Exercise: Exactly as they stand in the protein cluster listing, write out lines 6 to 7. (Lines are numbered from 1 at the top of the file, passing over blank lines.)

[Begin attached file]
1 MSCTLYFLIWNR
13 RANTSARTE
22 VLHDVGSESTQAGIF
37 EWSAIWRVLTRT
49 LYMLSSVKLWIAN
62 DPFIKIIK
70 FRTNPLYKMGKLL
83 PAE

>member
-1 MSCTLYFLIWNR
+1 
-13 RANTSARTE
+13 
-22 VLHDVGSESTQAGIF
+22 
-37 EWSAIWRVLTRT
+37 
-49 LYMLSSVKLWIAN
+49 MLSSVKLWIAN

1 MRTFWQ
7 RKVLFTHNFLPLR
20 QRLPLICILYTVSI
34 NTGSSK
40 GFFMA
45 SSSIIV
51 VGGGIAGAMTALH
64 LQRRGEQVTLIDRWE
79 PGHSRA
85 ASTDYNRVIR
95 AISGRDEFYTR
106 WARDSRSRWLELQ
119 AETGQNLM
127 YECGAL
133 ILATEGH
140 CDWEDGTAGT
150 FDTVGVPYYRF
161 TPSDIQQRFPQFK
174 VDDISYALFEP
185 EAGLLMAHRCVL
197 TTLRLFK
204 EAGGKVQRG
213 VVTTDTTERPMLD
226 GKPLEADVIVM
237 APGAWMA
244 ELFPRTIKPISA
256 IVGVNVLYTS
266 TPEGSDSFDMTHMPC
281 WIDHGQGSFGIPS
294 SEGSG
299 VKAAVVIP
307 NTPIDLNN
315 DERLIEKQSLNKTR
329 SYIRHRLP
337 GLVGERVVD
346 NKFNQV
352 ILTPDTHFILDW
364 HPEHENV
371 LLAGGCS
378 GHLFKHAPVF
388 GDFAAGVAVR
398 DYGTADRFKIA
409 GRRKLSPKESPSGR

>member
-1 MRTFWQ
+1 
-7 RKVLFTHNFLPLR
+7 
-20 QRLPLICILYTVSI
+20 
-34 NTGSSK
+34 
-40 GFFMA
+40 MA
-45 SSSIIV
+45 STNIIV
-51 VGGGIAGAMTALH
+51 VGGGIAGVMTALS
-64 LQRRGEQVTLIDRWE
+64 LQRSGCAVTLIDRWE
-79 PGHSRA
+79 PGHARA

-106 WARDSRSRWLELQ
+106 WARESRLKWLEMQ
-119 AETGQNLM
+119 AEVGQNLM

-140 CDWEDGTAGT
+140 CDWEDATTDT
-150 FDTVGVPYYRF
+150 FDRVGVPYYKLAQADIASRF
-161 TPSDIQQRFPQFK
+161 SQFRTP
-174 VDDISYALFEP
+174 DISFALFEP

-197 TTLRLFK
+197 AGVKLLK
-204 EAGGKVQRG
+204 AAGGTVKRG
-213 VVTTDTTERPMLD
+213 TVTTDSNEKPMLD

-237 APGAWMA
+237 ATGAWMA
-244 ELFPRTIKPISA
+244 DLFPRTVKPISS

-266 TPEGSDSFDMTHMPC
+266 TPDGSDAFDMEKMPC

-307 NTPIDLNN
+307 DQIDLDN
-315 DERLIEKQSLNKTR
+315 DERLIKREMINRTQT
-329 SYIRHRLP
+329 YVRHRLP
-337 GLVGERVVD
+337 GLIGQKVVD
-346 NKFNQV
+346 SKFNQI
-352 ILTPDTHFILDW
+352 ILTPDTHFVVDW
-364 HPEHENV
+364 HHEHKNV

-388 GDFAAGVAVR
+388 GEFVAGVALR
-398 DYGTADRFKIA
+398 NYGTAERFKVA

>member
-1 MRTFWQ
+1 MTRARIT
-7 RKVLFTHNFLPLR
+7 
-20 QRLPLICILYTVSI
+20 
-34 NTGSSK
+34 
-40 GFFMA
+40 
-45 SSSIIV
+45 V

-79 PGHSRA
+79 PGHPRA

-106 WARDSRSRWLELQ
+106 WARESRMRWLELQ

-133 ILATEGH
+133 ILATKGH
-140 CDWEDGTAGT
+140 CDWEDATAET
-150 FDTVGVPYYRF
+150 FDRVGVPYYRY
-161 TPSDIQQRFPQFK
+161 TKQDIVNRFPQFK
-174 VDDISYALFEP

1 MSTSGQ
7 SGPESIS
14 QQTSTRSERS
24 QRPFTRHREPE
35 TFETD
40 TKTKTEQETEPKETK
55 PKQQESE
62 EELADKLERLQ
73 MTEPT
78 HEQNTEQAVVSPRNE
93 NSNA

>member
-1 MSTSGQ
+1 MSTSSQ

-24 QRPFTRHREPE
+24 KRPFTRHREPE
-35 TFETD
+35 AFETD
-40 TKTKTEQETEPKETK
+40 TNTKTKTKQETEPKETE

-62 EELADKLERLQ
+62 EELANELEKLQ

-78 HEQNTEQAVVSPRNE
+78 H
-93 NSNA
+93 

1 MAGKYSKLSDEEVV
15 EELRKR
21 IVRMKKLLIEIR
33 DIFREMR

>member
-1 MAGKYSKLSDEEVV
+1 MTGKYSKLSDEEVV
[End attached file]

62 DPFIKIIK
70 FRTNPLYKMGKLL